You should also be looking at the total number of new customers closed each month. Your marketing metrics need to produce actual customer numbers and customer revenue. If you generate 10,000 leads but none turn into customers, your marketing is a failure.
The number of new customers closed each month should also be increasing as the rest of your metrics go up and to the right.
In addition to the new customer numbers, you should also be looking at new revenue from new customers each month. This revenue number from new customers is more important than the number of new customers.
If you need $1 million in new revenue each month, whether you close 10 new customers for $100,000 each or one new customer for $1 million, it’s important to know this metric.
Finally, revenue generation and company top-line growth come from new and existing customers. Too often CEOs and revenue leaders look for new business instead of looking equally at their current customers.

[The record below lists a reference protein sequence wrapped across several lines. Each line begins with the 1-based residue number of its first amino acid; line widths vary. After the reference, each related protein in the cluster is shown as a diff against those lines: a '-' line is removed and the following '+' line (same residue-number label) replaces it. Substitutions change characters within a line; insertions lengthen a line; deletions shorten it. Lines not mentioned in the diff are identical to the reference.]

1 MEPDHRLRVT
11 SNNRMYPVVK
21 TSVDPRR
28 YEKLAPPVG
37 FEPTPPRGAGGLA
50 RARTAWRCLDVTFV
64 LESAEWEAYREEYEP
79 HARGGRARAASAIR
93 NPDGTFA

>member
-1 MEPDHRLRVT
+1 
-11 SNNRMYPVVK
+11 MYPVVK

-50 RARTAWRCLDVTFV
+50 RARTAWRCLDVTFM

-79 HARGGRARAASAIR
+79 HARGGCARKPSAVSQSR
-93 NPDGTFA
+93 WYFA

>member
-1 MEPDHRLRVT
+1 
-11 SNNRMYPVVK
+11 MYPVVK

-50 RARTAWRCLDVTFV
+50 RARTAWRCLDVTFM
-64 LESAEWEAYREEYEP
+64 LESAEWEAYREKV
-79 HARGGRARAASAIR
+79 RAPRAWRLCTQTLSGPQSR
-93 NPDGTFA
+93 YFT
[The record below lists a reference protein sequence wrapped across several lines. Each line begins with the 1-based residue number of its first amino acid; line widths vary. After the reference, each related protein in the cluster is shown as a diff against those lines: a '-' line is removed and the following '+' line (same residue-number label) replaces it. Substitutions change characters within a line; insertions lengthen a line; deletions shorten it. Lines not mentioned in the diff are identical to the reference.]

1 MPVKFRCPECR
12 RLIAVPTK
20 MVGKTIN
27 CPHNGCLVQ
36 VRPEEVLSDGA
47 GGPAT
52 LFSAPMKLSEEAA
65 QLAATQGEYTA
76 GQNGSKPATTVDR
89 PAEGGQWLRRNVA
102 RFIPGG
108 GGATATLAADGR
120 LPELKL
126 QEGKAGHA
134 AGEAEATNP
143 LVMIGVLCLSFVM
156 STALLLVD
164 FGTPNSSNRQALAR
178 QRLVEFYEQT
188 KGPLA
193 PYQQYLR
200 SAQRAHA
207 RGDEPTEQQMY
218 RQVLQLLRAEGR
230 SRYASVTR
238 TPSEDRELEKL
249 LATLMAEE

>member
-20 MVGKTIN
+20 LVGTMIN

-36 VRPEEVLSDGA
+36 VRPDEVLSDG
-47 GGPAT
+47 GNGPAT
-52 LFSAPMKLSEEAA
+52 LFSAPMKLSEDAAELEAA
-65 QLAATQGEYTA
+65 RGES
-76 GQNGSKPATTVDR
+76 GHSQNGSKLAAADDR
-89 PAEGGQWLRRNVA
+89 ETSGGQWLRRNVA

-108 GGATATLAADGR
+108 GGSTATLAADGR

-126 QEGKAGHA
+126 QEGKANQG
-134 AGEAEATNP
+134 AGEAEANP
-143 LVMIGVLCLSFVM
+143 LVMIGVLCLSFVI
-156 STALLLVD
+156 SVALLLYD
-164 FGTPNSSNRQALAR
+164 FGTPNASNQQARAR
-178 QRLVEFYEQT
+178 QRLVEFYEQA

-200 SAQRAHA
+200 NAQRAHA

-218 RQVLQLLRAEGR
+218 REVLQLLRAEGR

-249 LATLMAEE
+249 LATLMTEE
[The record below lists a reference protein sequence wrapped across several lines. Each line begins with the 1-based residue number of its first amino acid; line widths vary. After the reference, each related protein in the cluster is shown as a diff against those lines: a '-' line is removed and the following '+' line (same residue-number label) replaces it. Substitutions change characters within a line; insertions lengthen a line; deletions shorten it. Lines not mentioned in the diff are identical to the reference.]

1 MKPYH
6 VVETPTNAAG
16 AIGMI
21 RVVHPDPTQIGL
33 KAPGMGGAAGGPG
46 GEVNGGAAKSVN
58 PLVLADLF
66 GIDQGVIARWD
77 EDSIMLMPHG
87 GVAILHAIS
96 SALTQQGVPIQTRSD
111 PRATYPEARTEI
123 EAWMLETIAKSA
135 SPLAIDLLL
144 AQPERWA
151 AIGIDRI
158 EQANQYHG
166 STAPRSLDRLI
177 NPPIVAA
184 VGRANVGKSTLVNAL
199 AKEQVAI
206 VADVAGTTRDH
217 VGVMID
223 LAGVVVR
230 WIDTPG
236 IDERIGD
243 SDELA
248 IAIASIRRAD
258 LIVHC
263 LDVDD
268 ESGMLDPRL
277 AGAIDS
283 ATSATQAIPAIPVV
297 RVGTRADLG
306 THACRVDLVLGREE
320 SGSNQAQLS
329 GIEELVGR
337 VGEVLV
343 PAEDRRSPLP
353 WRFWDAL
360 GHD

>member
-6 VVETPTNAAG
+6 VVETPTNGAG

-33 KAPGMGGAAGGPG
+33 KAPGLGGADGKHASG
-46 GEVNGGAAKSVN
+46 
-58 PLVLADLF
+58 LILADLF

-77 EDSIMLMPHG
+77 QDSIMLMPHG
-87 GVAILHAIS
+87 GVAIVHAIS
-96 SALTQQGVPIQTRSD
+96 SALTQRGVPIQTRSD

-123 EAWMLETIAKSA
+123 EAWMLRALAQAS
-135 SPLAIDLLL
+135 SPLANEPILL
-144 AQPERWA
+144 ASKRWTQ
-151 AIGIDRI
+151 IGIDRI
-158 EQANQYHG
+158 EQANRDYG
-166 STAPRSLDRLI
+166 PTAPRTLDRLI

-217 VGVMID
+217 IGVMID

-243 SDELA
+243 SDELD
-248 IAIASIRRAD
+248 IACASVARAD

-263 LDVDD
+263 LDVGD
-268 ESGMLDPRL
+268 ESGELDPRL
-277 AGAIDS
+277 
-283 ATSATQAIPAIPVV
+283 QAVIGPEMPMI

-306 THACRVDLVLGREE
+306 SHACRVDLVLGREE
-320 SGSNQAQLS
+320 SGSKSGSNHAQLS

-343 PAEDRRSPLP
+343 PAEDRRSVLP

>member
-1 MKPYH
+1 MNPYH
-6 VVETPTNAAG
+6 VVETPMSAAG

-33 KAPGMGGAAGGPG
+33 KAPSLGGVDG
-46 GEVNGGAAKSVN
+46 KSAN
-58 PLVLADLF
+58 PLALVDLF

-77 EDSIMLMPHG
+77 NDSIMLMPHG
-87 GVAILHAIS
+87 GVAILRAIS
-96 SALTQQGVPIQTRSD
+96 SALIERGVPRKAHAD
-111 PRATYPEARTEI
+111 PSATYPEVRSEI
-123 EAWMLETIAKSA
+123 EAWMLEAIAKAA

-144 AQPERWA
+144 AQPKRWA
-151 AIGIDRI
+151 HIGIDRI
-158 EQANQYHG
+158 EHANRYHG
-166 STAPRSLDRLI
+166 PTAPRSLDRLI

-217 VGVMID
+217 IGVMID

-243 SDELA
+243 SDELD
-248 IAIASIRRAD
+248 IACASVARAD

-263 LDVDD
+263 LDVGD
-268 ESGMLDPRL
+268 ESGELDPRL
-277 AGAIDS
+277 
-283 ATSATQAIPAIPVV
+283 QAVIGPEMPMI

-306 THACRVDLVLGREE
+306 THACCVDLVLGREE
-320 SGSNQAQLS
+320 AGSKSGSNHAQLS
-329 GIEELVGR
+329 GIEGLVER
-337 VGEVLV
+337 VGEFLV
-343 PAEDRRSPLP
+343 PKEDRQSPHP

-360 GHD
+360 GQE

You should be actively working to expand revenue from the people who already know, like and trust you. This means proactively marketing to your customers and making sure they are aware of everything you do, sell and offer them.
Track revenue from current customers every month to keep an eye on retention, share of wallet and new revenue from this important group of people.
These 10 revenue-related metrics are a great starting point to create a revenue scorecard for your business. Monitoring these numbers and working to make sure they’re improving every month is one of the best ways to share visibility across your team and focus everyone on the most important revenue-related metrics.